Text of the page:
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Truck Nuts

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The sight of Obama haggling over his own ransom looked especially bizarre from across the northern border. In Canada the debt crisis seems to be happening on another planet. When I went home to visit this summer, oil-rich Albertans appeared hardly to have noticed the carnage unfolding everywhere else. Prudent regulation may have spared the Canadian banking system from the worst of the crash, but there are few signs of restraint at the malls and boat dealerships.

A lot of the cushion must come from the oil sands projects north of Fort McMurray. The army of drivers, mechanics and welders who work there are so unworried about the good times ceasing to roll they find time to laugh at their crass image, and the absurdity of their paycheques.

In Calgary, oversized chrome testicles (‘truck nuts’) hang from the trailer hitches of a thousand gleaming pick-ups, their air-conditioned supercabs festooned with decals barking the roughneck creed ‘Git-R-Done’. Surely some of this is ironic; certainly it’s culturally ‘American’ rather than Canadian. A rash of YouTube videos make sport of the nearly all-male world of Fort Mac, a dismal boomtown of stripmall casinos and diesel fumes which provides scant relief from the boreal moonscape of the tar sands. The city’s sexual desolation has its own internet meme, ‘I work at site’, the catchphrase of an animated truck driver with a gung-ho approach to courtship: ‘My name is Steve. I work at site. I make $250k a year. Let’s go to Mexico. All-inclusive.’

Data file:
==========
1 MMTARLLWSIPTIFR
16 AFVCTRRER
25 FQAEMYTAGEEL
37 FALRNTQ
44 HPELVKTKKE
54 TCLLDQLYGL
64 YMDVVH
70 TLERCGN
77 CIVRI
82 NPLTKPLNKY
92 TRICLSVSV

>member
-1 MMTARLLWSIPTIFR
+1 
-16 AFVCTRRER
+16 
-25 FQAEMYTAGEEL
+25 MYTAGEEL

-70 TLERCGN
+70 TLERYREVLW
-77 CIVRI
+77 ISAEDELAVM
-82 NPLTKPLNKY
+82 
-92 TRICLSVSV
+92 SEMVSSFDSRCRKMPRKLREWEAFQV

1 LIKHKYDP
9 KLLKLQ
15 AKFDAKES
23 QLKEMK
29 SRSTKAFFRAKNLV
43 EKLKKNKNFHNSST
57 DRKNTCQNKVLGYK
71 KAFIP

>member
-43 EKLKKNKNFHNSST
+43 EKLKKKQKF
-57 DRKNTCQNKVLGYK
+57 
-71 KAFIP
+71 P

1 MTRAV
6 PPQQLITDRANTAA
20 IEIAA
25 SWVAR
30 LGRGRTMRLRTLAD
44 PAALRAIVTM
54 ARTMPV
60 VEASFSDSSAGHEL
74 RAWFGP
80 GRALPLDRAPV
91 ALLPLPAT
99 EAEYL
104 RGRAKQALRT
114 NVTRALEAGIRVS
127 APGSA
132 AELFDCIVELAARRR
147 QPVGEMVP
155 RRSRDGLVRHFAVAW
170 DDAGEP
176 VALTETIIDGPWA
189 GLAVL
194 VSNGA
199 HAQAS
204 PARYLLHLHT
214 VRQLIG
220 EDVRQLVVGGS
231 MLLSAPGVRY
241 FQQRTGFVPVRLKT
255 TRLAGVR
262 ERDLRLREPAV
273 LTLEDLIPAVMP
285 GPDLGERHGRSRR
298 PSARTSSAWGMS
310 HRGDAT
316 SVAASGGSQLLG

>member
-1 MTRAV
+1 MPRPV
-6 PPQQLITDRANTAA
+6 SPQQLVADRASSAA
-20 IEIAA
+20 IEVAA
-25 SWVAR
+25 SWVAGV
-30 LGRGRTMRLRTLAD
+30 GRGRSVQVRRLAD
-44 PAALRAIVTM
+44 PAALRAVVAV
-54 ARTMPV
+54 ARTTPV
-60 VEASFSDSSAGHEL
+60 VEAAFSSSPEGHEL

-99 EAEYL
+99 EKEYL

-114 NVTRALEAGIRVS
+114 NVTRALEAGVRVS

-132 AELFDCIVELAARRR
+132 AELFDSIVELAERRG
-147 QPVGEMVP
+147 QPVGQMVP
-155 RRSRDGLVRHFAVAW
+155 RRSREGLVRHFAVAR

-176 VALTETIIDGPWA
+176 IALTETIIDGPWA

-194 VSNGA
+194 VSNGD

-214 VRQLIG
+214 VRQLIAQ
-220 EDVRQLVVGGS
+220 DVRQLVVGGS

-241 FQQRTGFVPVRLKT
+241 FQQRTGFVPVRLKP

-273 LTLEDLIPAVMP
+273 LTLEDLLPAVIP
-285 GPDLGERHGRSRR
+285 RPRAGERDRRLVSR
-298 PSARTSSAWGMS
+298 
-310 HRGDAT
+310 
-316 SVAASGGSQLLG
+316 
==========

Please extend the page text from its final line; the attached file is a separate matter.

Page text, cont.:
Planet-despoiling and corruption aside, there are at least two things to enjoy about the oil sands boom: a sizable chunk of the loot seems to find its way to hardhat types – it’s not uncommon for the operators of the gargantuan mining vehicles to earn more than the engineers who designed them – and there are an impressive number of good jokes. The comic dividend of the British housing binge was abysmal by comparison; I don’t remember a single decent gag about buy-to-let or 125 per cent mortgages.

But as ever in Canada, it’s the comparison with the US that proves irresistible. During the Bush administration, the fashionable bumper-sticker was ‘Canada: America Done Right’. A TV comedian just updated the slogan: ‘Canada: Like America Six Years Ago’.

Comments on “Truck Nuts”

  1. Geoff Roberts says:

    Where are the good jokes then?

  2. Bob Beck says:

    When I lived in Alberta I heard Fort McMurrary described as a “capitalist Gulag,” which sounds about right.

    As for “cultural Americanism,” it’s impressive just what a large proportion of Alberta settlers, say between 1890 and 1920 or so, were in fact American. (For that matter, while blue-collar workers rotate into and out of Fort Mac, white-collar US expats do somewhat the same in Calgary, headquarters of the Canadian branch of the oil business).

    In the Canadian context, the province has stood out ever since. Politically, it is to the rest of Canada what the South, or maybe more accurately the Southwest “sun belt,” is to the US.

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